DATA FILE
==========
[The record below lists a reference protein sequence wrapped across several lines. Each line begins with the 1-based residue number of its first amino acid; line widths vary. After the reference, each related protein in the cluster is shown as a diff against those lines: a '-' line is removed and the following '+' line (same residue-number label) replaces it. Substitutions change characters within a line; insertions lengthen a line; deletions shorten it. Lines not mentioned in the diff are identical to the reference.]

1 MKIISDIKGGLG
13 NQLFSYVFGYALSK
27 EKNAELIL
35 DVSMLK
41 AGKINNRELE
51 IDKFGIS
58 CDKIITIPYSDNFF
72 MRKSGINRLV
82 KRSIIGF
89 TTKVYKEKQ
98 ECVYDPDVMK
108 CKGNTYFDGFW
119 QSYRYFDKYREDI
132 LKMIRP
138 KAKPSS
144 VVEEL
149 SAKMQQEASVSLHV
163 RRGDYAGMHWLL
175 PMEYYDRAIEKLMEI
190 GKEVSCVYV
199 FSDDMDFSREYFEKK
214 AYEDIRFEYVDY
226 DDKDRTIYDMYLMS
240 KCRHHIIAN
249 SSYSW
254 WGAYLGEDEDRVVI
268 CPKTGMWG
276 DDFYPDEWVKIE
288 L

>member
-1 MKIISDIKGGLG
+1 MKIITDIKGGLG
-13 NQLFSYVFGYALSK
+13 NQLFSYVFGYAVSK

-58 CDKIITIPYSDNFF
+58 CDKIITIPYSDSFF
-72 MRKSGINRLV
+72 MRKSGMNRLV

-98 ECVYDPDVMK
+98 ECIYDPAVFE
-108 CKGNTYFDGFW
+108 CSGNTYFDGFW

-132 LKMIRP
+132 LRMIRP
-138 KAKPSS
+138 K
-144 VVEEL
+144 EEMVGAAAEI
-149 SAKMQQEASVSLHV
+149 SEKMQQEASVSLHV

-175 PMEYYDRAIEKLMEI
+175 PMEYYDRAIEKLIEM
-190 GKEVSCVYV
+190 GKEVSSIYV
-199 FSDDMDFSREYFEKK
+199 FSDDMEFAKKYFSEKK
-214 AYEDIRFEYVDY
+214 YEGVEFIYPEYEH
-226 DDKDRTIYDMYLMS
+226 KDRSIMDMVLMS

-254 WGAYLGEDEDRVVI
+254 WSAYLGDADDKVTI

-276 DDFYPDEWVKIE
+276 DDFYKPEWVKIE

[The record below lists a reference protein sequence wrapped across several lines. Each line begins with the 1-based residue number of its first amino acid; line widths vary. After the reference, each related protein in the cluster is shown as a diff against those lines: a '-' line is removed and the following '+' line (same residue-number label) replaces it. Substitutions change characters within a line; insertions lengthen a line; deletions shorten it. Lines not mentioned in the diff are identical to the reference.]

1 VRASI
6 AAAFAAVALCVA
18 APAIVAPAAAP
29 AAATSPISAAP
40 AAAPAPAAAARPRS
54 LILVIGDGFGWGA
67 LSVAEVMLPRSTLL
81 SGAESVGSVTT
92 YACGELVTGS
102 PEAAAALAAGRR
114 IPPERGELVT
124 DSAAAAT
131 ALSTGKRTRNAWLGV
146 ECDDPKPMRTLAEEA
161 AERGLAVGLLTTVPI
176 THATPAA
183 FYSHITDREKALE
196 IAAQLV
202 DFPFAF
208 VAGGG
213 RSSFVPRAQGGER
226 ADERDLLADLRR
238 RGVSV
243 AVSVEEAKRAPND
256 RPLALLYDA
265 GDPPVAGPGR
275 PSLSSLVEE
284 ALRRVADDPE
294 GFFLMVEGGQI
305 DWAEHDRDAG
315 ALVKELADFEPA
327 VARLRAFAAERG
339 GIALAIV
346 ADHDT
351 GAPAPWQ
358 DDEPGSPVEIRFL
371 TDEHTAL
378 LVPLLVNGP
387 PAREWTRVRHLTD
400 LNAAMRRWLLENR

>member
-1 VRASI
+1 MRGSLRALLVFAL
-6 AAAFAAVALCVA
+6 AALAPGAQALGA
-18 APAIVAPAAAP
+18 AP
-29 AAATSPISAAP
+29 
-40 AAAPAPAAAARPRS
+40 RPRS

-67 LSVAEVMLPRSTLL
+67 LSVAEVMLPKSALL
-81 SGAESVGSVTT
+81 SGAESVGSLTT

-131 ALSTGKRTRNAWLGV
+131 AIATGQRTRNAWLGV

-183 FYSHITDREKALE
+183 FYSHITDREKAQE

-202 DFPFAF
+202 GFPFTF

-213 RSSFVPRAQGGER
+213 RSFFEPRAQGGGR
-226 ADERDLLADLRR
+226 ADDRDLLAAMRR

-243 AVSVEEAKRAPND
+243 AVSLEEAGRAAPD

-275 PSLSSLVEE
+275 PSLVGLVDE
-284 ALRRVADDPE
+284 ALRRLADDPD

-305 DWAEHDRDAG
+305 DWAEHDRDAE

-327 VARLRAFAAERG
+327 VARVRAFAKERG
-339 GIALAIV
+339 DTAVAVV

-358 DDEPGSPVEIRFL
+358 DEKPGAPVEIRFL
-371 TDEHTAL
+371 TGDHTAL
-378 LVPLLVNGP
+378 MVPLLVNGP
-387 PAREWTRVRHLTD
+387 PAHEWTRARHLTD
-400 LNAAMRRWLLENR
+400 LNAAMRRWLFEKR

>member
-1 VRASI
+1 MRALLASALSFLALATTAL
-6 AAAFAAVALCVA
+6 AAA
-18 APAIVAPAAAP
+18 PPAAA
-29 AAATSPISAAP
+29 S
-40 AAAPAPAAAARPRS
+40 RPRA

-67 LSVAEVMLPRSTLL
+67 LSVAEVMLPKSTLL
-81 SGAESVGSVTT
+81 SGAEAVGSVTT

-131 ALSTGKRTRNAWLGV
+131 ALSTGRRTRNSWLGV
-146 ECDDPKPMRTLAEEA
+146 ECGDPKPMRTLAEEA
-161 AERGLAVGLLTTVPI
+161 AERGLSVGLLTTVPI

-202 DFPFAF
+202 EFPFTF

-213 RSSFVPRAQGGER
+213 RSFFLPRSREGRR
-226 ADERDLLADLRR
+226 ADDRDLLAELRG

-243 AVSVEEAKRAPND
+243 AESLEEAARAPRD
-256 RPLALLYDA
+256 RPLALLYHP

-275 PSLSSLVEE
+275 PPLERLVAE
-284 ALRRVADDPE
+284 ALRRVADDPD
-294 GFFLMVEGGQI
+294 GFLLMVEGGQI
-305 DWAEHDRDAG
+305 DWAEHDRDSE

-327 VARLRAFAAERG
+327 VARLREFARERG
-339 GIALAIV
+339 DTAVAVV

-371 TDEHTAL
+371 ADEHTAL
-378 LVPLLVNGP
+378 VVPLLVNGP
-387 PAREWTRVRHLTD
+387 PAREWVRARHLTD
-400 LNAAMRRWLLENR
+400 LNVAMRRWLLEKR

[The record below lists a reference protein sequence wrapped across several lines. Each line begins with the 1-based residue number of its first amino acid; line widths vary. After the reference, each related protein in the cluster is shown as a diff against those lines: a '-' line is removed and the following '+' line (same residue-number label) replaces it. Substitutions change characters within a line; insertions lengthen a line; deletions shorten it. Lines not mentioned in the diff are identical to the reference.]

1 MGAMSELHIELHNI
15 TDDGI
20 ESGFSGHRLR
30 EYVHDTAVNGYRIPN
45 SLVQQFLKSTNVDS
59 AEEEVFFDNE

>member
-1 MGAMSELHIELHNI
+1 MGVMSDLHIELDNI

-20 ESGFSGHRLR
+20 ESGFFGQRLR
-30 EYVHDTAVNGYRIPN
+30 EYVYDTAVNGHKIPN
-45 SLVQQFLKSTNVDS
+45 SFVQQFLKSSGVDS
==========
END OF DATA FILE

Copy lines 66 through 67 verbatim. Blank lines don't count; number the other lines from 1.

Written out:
[The record below lists a reference protein sequence wrapped across several lines. Each line begins with the 1-based residue number of its first amino acid; line widths vary. After the reference, each related protein in the cluster is shown as a diff against those lines: a '-' line is removed and the following '+' line (same residue-number label) replaces it. Substitutions change characters within a line; insertions lengthen a line; deletions shorten it. Lines not mentioned in the diff are identical to the reference.]

1 VRASI